While I’m pretty sure everyone is finding the prospect of weeks upon weeks cooped up with potentially no end in sight, those of us who get itchy feet even in normal times are likely finding the concept unbearable. When I’m not travelling I look after American students, and last week they were suddenly all summoned home. I fell apart. Yesterday was my last day in the office, and I spent much of it in tears. I now face a prolonged period stuck, if not within my flat, within my area of north London, isolated (at least physically, if not virtually) from many of the people I love. As someone with depression and anxiety always hovering in the background, this frightens me, despite the fact I have a perfectly nice flat, am healthy and even have a few savings. But, it occurred to me that those of us who right now just want to be somewhere else could use some inspiration. So, here are some of my favourite books that are vaguely travel-related – they’re not all actual travelogues, as reading about places we could go and can’t could potentially make us feel even worse! But, if you’re after inspiration…
A Town Like Alice – Nevil Shute
This has been my favourite book since I was a teenager, and the main reason for wanting to visit Australia, which I have since managed to do, though sadly not to Alice Springs itself. A love story initially set against a bleak World War Two backdrop, it’s beautiful, sad and uplifting all at once. One thing I would like to do, one day, is walk around the mainland part of Malaysia using the route in the book.
When The Going Was Good – Evelyn Waugh
I stumbled across this collection of Waugh’s travel writing a few months ago and it’s wonderful. Seeing what has changed – and what hasn’t – since the 20s and 30s is fascinating, and of course Waugh’s writing is impeccable.
Down Under – Bill Bryson
Of course, if you want humorous books about travel, Bill’s your man, but this is my favourite by far. Laugh-out-loud funny, I made the mistake of reading this on the plane to Australia, leading to frowns of disapproval as I sat in my tiny seat audibly sniggering. Brilliant, hilarious and incisively accurate.
Three Men In A Boat – Jerome K Jerome
A novel from 1889 that could easily have been written in 2009, this is still very funny, especially if you’re familiar with Hampton Court’s maze. I was very disappointed that my husband hated it so much he gave up after 20 or so pages, leaving me to wonder if we really were as made for one another as I’d previously thought.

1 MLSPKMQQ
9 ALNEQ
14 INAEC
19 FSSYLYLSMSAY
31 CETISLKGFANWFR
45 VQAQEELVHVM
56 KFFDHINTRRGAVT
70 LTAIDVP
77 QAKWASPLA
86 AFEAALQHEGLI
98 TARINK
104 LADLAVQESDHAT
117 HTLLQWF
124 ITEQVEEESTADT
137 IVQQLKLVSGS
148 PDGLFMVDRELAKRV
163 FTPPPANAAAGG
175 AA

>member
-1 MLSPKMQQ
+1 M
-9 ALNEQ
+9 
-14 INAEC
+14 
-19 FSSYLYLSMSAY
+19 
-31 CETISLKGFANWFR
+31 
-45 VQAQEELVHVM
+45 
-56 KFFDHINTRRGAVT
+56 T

Everything Is Illuminated – Jonathan Safran Foer
I honestly think this is one of the finest books ever written. Getting into it is a bit of a marathon – persevere!! The strange style and the jarring between sections makes sense after a while, and the balance of humour (the translator is a wonderful character) and despair is so good that it’s exhausting.
Travels With Charlie – John Steinbeck
Again, largely historically interesting as a record of how things have or have not changed, this insightful, sometimes funny, sometimes mournful record of a journey across the US with a dog for a companion is unjustly one of Steinbeck’s lesser-known works.
The Great Railway Bazaar – Paul Theroux
This is a classic travel book, plus I have a mild obsession with trains. Pure, immersive writing and worth a read if you want to pretend you’re somewhere else.
The Call of the Weird – Louis Theroux
I thought it only fair to include this given I’d included his dad, and while not strictly a travel book, it’s great nonetheless. Louis is one of those writers that you can’t read in your head without doing it in his voice, and that’s a real skill. I recommend this!
Pole to Pole – Michael Palin
I almost put in Around the World In 80 Days as that was the first of his adventures, but Pole to Pole was extraordinary in that so many seismic changes occurred the year Michael happened to go on this particular trip, with the Soviet Union literally dissolving behind him as he travelled south. And, of course, Michael Palin is a delight to read.
Leaving Home – Garrison Keillor
Is it cruel to put a book called Leaving Home on this list when none of us can? I love Garrison Keillor, and it’s worth noting for anyone who is not into reading but has nonetheless somehow got this far on the blog post that you can get hundreds of episodes of The News From Lake Wobegon on YouTube, in Keillor’s own unparalleled voice. His writing – especially when he’s reading it – is one of those things that can calm me down, and make me feel as though the world is OK really, even when it isn’t. I think Leaving Home is probably the best collection of the Lake Wobegon stories, which are short and sweet so perfect if you want a book to just dip into now and then.
So, that should keep people going for a while!